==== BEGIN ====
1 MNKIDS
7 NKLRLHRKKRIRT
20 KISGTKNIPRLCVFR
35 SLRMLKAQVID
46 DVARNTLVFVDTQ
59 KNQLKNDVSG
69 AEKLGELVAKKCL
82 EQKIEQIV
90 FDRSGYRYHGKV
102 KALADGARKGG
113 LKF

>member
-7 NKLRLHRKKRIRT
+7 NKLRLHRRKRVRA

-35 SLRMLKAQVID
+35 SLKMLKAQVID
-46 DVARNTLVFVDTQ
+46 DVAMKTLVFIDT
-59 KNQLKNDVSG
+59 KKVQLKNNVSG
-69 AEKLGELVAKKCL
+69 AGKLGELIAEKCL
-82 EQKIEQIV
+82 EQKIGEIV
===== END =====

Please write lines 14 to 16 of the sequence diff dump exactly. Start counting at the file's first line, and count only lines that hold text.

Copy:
+7 NKLRLHRRKRVRA

-35 SLRMLKAQVID
+35 SLKMLKAQVID